I’m sure you have all seen amazingly detailed depictions of flowers, leaves, animals and landscapes on fine antique wood furniture that is entirely rendered in wood. This is the art of Marquetry, or “Painting in Wood” which is the partial or full coverage of a surface of a board or furniture with veneer in the form of a skillfully applied design. (This is different from Inlay, which is the insertion of thin pieces of contrasting wood veneer, ivory, brass, copper, or tortoiseshell into a solid wood background.) For some fine examples of marquetry on beautiful (and available!) antique furniture see below for Schweitzer Linen’s five drawer desk (front and back) and Walnut Secretaire. Notice the details!
The art of marquetry was inspired nearly three thousand years ago by the Egyptians and occasionally by the Babylonians and Greeks. They practiced the inlaying or overlaying of wood, metal, ivory or bone. Marquetry as we know it became widely used by the Italians in the 13th Century. From 1450-1525 two of the most famous artisan monks skilled in marquetry, Fra. Diamant de Bergamo and Fra. Giovanni da Verona, decorated churches around Sienna, Florence, Bologna and Perugia with biblical scenes, scroll and floral work. They are credited with developing more realistic illustrative effects by the use of dyes, scorching and bleaching.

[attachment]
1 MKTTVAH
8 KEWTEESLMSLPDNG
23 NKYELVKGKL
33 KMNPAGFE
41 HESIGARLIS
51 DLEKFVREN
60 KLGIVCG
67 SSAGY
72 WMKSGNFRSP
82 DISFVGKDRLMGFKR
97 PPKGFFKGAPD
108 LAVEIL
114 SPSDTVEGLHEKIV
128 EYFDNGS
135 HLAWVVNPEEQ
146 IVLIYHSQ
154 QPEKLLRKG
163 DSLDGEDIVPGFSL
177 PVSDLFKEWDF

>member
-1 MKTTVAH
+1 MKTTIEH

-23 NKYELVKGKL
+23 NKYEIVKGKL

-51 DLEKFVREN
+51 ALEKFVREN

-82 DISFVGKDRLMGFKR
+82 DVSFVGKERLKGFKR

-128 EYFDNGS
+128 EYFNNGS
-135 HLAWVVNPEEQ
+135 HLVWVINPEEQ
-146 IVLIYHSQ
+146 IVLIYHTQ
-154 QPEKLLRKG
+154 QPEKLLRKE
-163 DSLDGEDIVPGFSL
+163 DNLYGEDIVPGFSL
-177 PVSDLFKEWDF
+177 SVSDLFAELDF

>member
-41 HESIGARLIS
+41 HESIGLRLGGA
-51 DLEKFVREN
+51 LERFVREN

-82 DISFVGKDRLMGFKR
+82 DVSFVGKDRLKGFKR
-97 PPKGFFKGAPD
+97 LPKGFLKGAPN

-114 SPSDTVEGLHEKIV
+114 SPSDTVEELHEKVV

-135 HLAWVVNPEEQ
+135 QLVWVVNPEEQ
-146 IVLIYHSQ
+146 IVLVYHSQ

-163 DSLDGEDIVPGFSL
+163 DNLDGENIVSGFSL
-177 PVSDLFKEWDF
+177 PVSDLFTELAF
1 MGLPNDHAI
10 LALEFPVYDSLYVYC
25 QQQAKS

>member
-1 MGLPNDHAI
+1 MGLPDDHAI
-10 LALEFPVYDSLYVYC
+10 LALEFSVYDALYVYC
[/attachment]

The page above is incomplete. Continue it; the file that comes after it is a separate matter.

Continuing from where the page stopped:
Marquetry continued to evolve into a more realistic and artistic form on furniture around the 16th Century when its use spread all over Europe from Holland (where floral designs were popular) to Spain. Many contrasting woods and additional materials were used including horn and tortoise-shell. During the Italian Renaissance a fret saw blade was invented which allowed the cutting of several layers simultaneously which allowed one layer to sit within another.
The French named this the Boulle (or Buhl) method, after talented artisan Andre Charles Boule. During 1642–1731 additional world famous artisans emerged such as J.F. Deben, J. Henry Reisner and David Roentgen. All were popular with French royalty. Marquetry became such an appreciated art form that around 1743 French Louis XIV formed a Marqueters Guild. Multiple cutting and templates were invented and used by such famous marqueters as George Dunn (whose work can be found in such places as Buckingham Palace). The firm of A. Dunn & Son (Marqueterie) are still successfully trading from Wharf Road, Chelmsford, Essex. UK. They were commissioned to restore and remake the paneling for the prestigious new Orient Express trains. The fine art of Marquetry continues to be popular.
Marie Antoinette and Louis XVI of France commissioned some of the most beautifully decorated cabinets, tables and pianos in the world. Some of these fine examples are in the Victoria & Albert Museum and other museums, stately homes and castles. Schweitzer Linen’s Chest Bombe or Glass Display Cabinet (both shown below) could certainly be in a museum and would look stately in a private home.
It is amazing to know that these gorgeous pieces of furniture art are still available and in beautiful condition. The talented artisans responsible for creating them would be proud to know that their fine marquetry not only continues to be appreciated but is also used and enjoyed in the 21st Century!